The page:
Even though the FCC and the State of Michigan have granted some favorable rights to telecommunications providers, benefits remain for municipalities. For example, the FCC has clarified that the Spectrum Act and FCC regulations apply to municipalities only in their capacities as regulators. This means municipalities retain the right to determine the conditions under which they want to permit and license DAS and other telecommunications equipment on their own property. Further, the FCC has stated that municipalities are not prevented from enacting ordinances and policies which encourage telecommunications providers to contract with them, provided that the ordinances are not discriminatory or otherwise illegal. A municipality may also address health, safety and welfare concerns related to the installation of additional telecommunications equipment in an ordinance.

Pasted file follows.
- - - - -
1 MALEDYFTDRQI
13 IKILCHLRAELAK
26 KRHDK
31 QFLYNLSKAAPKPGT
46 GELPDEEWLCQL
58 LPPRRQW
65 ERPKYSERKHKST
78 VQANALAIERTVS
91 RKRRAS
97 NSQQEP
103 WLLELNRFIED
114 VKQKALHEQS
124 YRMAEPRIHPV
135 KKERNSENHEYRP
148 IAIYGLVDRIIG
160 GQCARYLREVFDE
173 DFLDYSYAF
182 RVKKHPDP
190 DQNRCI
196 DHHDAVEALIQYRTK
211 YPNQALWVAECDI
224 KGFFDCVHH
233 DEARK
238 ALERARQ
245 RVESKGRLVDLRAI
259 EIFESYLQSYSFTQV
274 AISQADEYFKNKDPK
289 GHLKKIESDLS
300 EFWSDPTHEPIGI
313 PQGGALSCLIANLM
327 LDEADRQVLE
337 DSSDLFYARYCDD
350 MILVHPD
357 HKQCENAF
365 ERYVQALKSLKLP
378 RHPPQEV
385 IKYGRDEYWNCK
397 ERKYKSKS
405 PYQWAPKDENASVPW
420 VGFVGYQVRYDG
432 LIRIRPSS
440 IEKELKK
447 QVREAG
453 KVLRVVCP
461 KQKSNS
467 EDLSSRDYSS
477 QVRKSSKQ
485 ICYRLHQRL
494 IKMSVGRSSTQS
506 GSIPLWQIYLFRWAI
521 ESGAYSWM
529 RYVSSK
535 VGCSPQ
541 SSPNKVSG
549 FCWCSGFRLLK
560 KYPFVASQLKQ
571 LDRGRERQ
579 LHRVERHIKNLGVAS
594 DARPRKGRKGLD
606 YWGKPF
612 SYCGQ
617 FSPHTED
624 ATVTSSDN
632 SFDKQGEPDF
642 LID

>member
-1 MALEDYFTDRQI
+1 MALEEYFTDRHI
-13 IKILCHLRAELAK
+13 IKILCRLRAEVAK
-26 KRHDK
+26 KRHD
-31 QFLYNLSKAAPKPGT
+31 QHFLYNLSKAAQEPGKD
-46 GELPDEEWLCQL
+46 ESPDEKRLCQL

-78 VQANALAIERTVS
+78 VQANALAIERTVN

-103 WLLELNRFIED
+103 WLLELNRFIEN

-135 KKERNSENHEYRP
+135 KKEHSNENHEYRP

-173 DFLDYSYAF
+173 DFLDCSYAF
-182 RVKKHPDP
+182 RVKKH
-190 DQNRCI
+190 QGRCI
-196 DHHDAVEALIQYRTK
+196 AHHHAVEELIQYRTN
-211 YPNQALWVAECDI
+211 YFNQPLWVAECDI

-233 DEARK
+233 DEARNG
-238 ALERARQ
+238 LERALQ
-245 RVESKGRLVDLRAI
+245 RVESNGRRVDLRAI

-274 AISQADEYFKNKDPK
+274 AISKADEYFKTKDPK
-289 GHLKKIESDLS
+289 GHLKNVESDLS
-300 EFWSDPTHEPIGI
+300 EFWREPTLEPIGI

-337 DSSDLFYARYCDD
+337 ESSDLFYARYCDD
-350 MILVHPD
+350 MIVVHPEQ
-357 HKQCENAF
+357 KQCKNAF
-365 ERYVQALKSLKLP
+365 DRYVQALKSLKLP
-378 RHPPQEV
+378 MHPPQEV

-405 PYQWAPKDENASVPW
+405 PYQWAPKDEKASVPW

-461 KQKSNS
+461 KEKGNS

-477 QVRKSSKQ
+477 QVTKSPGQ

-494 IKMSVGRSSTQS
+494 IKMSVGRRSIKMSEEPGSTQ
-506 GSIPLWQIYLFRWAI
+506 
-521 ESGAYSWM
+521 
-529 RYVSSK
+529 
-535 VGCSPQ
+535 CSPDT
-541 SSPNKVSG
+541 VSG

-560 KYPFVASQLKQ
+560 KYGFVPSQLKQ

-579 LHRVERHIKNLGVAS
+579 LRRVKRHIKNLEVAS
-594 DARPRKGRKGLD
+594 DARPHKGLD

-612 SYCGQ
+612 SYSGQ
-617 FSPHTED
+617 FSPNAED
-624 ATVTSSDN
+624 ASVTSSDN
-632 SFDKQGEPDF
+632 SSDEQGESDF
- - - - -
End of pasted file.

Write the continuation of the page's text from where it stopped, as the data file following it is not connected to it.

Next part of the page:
This area of law is nuanced and changes are expected as the national telecommunications network continues to expand and evolve. Because of the “shot clocks,” municipalities must be diligent in timely responding to applications. While telecommunications providers tend to push their interpretations of their attachment rights aggressively, municipalities maintain certain legal and contractual authority, and there is some opportunity for municipalities to increase revenue through licensing agreements.

If you receive an application to install or expand wireless facilities or would like to enact a policy or ordinance with respect to DAS and other telecommunications equipment, please contact one of our local government attorneys to assist you.

See the latest from our firm.

Let’s start a partnership worth keeping.